Exemplary bus livery design: Multiplicity, Luxembourg
From time to time, I've written about the graphic design of transit vehicle liveries as a key element of transit branding and marketing.
DC later improved its bus shelters, but in the DC area, each jurisdiction is responsible for bus shelters with design chaos being the end result.
I make the point that bus shelters are key touchpoints for marketing and branding transit, and that the quality of this infrastructure communicates whether or not transit is valued by a community.
And also that the system should be legible when you cross jurisdictional lines, but too often it isn't.
-- "Branding's (NOT) all you need for transit," 2018
-- "Transit, stations and placemaking: stations as entrypoints into neighborhoods," 2013
-- "World Usability Day, Thursday November 9th and urban planning," 2017 (section on transit as a design product)
-- "Design as a city branding strategy: transit edition," 2012
I was definitely influenced on this by how Montpellier France commissioned prominent designer Christian LaCroix to create the liveries on its light rail (tram) system.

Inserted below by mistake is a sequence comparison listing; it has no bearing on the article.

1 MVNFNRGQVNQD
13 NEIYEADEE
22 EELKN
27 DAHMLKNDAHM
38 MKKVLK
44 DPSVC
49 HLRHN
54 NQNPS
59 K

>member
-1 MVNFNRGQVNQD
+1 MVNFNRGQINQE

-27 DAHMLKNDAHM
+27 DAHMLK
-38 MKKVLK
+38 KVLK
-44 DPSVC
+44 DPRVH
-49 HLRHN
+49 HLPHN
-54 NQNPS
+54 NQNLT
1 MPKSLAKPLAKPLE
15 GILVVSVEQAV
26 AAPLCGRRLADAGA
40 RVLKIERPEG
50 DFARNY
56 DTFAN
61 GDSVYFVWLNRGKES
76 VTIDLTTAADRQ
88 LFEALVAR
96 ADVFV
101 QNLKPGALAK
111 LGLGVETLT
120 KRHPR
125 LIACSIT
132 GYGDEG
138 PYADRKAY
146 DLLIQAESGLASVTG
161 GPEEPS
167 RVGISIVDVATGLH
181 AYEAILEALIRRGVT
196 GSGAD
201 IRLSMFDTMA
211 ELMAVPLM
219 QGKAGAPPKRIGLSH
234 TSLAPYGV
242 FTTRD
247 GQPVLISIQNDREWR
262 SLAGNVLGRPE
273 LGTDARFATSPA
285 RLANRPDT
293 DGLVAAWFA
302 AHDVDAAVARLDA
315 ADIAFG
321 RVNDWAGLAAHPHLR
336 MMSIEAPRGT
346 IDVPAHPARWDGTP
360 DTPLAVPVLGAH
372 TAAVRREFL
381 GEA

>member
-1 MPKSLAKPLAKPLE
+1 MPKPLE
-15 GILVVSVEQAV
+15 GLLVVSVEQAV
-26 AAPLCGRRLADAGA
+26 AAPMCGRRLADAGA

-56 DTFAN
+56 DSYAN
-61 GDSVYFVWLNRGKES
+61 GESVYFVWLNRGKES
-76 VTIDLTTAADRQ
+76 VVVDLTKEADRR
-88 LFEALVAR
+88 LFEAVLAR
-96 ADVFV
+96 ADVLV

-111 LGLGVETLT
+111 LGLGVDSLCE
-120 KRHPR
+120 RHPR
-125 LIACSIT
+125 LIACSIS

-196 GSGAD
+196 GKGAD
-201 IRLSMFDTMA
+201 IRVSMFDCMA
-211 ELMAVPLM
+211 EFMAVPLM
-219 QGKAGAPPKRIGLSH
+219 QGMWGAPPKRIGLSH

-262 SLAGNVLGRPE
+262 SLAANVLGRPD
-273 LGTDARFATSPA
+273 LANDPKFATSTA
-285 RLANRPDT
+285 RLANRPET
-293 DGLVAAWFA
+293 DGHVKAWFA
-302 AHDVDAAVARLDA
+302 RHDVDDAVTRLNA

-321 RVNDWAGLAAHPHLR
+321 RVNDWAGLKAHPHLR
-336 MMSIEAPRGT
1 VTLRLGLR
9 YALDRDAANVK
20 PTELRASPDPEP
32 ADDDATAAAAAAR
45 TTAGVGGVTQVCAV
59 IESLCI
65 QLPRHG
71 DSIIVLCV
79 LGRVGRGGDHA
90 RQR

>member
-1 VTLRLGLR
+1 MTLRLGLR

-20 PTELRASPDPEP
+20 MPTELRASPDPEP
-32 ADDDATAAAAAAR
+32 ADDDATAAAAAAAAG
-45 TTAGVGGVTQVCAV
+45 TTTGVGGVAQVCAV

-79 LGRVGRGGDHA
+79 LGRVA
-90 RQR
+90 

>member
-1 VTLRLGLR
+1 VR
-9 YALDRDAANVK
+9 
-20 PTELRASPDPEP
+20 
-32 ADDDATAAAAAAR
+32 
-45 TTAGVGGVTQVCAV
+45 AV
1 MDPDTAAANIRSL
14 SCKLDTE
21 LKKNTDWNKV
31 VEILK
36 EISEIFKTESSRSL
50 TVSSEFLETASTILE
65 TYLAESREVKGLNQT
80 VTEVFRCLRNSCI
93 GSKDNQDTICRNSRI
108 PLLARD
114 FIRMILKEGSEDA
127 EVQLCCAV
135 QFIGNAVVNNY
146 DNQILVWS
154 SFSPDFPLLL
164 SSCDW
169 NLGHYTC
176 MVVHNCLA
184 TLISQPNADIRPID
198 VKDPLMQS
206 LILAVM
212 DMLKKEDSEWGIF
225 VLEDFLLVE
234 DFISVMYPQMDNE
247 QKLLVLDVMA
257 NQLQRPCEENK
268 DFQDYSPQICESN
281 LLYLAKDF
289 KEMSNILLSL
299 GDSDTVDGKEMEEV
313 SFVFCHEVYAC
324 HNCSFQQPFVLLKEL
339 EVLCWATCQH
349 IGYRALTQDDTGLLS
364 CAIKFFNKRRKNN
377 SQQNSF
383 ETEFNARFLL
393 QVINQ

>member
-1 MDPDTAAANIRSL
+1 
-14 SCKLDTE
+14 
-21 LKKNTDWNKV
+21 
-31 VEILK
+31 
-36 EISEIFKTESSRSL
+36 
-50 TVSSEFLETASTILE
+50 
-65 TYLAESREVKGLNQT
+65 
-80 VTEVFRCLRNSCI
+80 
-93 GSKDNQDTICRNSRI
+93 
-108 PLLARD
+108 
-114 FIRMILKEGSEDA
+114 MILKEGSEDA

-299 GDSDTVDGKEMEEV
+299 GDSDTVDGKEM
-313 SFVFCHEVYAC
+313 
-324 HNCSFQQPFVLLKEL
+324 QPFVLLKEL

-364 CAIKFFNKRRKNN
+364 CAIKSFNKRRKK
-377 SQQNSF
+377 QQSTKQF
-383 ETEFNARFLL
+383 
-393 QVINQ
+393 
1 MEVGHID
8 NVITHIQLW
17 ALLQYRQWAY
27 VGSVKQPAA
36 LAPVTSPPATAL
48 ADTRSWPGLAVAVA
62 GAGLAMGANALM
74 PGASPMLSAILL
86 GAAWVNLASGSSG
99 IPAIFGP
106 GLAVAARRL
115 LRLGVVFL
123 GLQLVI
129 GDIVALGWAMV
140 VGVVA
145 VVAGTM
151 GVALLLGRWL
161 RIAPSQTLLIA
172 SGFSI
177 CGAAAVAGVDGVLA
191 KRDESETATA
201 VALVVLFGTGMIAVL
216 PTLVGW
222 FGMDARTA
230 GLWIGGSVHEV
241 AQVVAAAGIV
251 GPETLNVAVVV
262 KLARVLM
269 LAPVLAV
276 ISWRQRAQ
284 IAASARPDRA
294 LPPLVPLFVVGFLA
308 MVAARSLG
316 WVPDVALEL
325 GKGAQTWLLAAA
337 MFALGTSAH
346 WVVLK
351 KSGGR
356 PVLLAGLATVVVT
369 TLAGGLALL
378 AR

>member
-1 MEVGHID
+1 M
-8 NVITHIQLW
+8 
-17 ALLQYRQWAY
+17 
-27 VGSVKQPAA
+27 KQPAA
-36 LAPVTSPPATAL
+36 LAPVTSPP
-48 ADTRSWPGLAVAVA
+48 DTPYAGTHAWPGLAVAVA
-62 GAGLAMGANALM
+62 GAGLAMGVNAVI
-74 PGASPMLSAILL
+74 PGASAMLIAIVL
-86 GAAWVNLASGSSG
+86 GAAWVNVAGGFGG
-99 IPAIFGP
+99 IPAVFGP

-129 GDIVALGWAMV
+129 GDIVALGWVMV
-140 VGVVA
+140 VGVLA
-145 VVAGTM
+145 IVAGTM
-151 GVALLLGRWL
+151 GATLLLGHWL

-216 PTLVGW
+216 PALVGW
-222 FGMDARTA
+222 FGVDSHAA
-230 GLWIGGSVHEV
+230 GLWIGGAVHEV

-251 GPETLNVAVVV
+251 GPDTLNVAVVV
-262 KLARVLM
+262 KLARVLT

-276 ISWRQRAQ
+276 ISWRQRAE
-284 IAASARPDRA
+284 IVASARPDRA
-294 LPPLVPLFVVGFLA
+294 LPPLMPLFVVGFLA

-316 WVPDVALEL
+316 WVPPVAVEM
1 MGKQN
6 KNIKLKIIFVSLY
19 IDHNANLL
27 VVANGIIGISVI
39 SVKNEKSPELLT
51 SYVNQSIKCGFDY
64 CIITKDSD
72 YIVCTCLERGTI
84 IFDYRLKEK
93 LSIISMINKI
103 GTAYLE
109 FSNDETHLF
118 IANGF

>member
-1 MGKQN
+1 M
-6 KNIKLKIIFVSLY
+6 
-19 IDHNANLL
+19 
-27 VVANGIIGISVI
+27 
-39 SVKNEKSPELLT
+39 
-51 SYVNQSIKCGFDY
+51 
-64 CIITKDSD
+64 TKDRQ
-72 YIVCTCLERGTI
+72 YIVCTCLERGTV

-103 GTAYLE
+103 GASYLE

I've also written about design and branding as an element of local government more generally.
-- "City branding versus identity | Branding versus Urban Strategy," 2019
-- "Part 7 | Using the Purple Line to rebrand Montgomery and Prince George's Counties as Design Forward," 2017
-- "Great concept, but I don't love the videos: Orlando's "Discover Your Urban" promotion campaign,"
Looking up something else, I came across the liveries for the bus system in Luxembourg, which is called Multiplicity. According to the Binsfield design agency:
- The design objective was "To reposition the Luxembourg City bus service and develop a visual identity for mobility and buses in the city."
- The design approach: "The colored bands in the new design represent some of the city's transport routes, and the lines symbolize the roads and paths used to travel from A to B in the city."
- The design result: "Buses bearing a colorful new design based on the "multiplicity" visual identity.
And the design is carried through to the different modes, which use vehicles different from larger buses.
Photo from Twitter by Livio Filice.